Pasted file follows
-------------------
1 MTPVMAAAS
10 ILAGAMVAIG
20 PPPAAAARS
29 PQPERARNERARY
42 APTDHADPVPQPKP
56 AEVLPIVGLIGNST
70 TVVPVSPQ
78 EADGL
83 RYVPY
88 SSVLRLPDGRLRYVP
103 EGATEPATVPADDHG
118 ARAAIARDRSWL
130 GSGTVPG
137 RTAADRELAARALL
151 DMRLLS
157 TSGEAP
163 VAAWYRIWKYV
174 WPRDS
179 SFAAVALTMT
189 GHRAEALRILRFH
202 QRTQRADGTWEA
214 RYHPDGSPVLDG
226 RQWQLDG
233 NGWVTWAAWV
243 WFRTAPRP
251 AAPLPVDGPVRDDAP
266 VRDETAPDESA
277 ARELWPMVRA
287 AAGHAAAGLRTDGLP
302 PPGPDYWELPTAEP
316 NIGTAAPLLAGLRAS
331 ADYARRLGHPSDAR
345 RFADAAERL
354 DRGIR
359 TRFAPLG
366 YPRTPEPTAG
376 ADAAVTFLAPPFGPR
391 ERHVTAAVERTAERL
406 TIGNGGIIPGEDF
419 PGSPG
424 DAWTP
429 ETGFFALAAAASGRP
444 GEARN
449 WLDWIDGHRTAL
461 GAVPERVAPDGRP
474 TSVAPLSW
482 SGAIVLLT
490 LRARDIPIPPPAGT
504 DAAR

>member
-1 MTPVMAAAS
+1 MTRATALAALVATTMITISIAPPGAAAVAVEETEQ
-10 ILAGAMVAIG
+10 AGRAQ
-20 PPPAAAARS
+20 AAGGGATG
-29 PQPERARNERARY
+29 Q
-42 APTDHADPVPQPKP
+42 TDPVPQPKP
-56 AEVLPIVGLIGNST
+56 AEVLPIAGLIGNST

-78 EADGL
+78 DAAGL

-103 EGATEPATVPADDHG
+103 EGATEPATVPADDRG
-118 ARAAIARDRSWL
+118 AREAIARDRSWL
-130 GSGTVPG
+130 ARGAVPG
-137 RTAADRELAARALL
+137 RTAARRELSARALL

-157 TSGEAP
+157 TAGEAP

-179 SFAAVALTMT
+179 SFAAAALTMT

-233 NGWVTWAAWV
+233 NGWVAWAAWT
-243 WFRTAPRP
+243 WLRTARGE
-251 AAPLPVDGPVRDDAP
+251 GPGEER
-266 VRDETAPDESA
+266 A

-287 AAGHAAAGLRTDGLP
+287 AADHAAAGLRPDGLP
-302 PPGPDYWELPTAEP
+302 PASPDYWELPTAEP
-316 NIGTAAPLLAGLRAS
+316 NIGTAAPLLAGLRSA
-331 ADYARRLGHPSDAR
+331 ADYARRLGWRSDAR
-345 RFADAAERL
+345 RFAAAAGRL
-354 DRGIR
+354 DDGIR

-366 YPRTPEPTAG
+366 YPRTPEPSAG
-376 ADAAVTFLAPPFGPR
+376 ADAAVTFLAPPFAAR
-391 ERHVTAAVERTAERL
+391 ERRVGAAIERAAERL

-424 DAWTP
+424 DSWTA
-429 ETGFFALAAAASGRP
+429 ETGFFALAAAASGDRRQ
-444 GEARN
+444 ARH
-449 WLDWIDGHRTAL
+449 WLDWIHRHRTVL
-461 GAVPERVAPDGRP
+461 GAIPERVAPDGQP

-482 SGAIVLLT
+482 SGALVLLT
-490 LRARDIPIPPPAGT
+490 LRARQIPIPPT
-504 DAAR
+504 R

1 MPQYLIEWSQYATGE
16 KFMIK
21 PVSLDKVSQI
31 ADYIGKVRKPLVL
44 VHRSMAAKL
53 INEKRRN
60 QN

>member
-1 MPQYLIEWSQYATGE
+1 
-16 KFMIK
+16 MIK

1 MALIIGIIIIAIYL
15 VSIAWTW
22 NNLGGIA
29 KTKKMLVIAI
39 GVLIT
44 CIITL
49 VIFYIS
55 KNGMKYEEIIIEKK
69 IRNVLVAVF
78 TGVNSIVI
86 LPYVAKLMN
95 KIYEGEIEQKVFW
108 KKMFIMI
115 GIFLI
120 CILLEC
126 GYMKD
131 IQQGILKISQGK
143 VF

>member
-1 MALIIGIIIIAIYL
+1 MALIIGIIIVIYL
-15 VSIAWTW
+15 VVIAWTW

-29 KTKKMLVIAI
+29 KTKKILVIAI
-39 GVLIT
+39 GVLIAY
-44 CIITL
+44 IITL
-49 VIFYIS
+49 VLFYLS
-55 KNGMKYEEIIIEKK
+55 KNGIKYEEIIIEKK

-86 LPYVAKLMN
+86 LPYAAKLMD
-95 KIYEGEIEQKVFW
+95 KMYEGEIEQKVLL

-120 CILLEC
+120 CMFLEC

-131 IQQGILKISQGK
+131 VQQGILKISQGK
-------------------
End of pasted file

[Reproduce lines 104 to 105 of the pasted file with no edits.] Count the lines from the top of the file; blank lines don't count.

+424 DSWTA
-429 ETGFFALAAAASGRP